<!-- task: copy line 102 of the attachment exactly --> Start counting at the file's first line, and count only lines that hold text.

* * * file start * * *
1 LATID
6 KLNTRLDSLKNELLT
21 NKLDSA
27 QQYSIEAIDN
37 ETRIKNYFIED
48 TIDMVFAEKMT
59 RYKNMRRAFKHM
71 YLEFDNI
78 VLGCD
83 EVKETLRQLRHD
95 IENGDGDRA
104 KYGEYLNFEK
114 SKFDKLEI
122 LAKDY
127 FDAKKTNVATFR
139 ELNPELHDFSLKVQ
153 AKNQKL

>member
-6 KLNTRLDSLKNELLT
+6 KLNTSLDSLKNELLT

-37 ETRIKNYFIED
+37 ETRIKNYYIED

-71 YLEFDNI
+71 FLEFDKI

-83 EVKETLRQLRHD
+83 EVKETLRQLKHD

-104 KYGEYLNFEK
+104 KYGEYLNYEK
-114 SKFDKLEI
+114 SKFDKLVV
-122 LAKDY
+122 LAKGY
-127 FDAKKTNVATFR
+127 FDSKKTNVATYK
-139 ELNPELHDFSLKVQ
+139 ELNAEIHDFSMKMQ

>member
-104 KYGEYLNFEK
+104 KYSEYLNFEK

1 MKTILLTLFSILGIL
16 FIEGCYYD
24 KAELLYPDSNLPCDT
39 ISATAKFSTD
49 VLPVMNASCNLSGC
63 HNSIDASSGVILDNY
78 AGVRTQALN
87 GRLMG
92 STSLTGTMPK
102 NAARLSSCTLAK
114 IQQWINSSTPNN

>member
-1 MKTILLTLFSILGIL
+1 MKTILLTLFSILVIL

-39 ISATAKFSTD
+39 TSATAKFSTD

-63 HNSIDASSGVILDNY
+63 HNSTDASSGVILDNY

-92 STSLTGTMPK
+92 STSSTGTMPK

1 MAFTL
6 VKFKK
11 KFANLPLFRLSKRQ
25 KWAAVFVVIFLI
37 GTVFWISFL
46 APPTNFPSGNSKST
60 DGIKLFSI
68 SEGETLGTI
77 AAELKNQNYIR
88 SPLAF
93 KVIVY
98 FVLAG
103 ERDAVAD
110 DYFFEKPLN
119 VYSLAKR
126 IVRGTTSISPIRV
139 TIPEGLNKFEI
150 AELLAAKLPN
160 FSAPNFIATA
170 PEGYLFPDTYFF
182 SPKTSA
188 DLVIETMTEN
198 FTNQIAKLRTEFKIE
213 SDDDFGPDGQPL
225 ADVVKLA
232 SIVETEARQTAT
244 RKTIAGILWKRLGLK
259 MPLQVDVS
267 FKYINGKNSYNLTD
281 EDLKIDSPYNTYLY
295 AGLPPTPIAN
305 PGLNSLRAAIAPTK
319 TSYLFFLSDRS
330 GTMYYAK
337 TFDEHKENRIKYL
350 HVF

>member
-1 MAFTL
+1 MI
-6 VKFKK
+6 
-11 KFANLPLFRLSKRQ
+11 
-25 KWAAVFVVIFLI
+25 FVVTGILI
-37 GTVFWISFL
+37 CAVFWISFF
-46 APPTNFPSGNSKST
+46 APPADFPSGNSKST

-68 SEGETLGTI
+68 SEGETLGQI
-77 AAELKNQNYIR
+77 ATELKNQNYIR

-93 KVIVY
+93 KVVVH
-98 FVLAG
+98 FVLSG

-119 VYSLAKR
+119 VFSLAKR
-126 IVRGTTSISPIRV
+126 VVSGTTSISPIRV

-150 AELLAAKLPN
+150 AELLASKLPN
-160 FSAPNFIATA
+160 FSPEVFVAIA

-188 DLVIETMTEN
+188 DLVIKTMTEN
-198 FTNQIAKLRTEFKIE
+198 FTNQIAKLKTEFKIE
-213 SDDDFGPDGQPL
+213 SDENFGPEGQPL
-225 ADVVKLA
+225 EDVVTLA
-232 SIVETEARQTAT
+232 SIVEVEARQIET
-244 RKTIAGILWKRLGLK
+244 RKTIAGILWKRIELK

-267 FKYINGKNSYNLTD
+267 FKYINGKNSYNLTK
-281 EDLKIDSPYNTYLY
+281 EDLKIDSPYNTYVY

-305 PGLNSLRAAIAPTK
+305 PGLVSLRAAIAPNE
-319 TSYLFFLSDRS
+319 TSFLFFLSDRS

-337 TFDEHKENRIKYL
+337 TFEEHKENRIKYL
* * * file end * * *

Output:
+11 